“Yes, that.”

“Not much to tell, really,” she said, closely examining her scimitar-like fingernails for smears of the Braithwaite blood. “It was sort of a bet. I lost.”

“Your bet somebody on something and if you lost you had to marry me?” I regarded her with the objective scientific curiosity for which I am so well known and inquired politely, “Are you insane, Carolyn? Is that your problem? There is a certain trembling around the lower thorax–”

That's a lower thorax?“Never mind my lower thorax,” she snapped. “My lower thorax is none of your business. We will leave my lower thorax out of this, if you don’t mind.”

“Very well, if you insist. You may consider your lower thorax officially extinguished.”

“Thank you.”

“I won’t mention it again.”

“Please don’t.”

“The subject of your lower thorax is closed forever.”

“I’d appreciate that.”

“It’s a very nice lower thorax, though–”


“I’m just saying. I have a right to say you have a nice lower thorax, don’t I, what with our impending nuptials and all? I mean, if I’m going to be your husband, it seems to me that your lower thorax is the very least I may expect to be presented with. As it were.”

“Ponsie, if you’re hinting what I think you’re hinting, I can tell you Marilyn Monroe will be serving you Frosty-Freeze cones in hell before you lay so much as a pinkie on my lower thorax or my lower anything else, you got that? This is a business arrangement – I help you, you help me. That’s as far as it goes. That’s as far as it will ever go.”

“I don’t remember that you thought so badly of my skills at the time,” I said, genuinely hurt.

She softened. “I didn’t mean that, Ponsie.”

“Remember our matinée in the hot tub between you defending that pornographer and then nailing the nun’s ass to the wall for suing your client over that little matter of a defective electric rosary?”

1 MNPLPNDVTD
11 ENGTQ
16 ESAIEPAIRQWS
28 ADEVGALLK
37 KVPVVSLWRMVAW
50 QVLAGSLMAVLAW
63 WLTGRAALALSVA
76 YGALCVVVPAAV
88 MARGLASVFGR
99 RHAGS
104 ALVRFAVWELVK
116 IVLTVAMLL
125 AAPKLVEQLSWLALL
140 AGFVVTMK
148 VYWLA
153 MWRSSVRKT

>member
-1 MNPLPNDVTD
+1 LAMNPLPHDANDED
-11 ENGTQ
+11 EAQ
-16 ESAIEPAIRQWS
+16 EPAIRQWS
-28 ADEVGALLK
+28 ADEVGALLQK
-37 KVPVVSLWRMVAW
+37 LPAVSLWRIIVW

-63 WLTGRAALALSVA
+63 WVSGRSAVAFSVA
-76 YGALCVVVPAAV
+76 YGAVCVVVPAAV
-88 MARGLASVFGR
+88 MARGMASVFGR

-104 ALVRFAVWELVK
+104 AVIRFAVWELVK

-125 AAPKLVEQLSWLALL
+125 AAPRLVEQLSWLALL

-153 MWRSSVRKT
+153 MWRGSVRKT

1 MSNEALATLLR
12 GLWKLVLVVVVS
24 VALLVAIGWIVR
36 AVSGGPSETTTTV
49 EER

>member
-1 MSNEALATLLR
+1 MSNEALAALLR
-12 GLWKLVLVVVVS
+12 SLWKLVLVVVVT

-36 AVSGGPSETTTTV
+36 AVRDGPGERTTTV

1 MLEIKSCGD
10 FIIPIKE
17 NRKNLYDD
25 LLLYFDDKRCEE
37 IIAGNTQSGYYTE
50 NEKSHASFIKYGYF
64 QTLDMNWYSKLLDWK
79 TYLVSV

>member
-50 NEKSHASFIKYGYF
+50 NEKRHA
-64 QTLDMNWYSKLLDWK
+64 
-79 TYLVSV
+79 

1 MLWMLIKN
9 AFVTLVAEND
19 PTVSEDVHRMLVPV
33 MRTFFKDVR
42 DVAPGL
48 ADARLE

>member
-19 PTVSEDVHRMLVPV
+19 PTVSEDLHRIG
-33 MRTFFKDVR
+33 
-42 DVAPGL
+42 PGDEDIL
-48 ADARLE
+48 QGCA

She slid down in the seat and closed her eyes, sighing. “I do. That was such a wonderful afternoon.”

“Well, I haven’t lost my touch, you know. And we will be married, after all.”

“Oh, Ponsie,” she said, her voice gone all breathy and deep. “I remember your gifts with great fondness and affection, but it can never happen again for my heart belongs to another.”

“That’s a relief,” I said.


“That you have one. A heart, I mean. I sometimes wondered.”

“Now, Ponsie, don’t be jealous. It isn’t becoming to an attractive man like you.” In sliding down the seat, her skirt had done some sliding, too, I noticed, and was now riding on her hips like a thin kerchief strung between two firm wheels of brie. “Watch the road, Ponsie,” she purred.

“I am,” I growled. “You were telling me why I was marrying you.”

“To save my life, of course.” She touched my knee. “Like you always did. My Knight in Shining Armor.”

“Uh-huh. What from this time?”

“Oh, it’s silly really. A couple of years ago – before I met you, as a matter of fact – this boy I was dating got the idea that he was in love with me and that we should get married. Well, he was very nice and his…um..body…was delicious, but he was dumb as a brick and marrying him was out of the question. Besides, he was an athlete and you know what they’re like.”

“Not faithful, you mean.”

“And a 10-sec attention span. It was impossible but he was very persistent. Finally, just to get me off my back, I told him I was already married.”

“And he left?”

“And he left. Then. Unfortunately, he has returned and he says he’s still in love with me and insists on meeting my husband – you, that is – so he can be sure you’re worthy of me. If you are, he’ll go away. That’s all there is to it.”

There was a flaw here somewhere. A hole. A trap. A catch. I could smell it. “What exactly does he mean, ‘worthy’?”

“Oh, I don’t know,” she said as if she’d lost interest in the subject. “A wrestling match, I think. He’s a wrestler.”

“A wrestler?” I reeled. It’s hard to reel when you’re sitting down, but there’s no other legitimate description for what I did. I reeled. “A professional wrestler?”

“Mmmm. He goes under the name of Pukin’ Nuke. Horrible, isn’t it? But that’s the business, he tells me.”

I gulped. “Concentrate, Carolyn, I beg of you. You can’t be talking about Killer Mike McCoy, the Puking Nuke, could you? It’s not the same guy?”

She raised both eyebrows. “You’ve heard of him? Why, Ponsie, I’m shocked. I had no idea you followed wrestling. Kind of low-brow for you, I would have thought.”

“I don’t,” I managed through the pall of doom around me. “We have a history.”

“Do you? Why, Ponsie,” she said, shifting in the seat toward me, breathing hard, her eyes half closed, “you have unsuspected depths, don’t you?” Her blouse had fallen open slightly. Just enough…. “Do tell. And don’t leave out any of the juicy details.”

The world was a garbage dump, and I was on the bottom of the pile.

Like a Song You Can’t Get Out of Your Head:
What exactly is a lower thorax, anyway?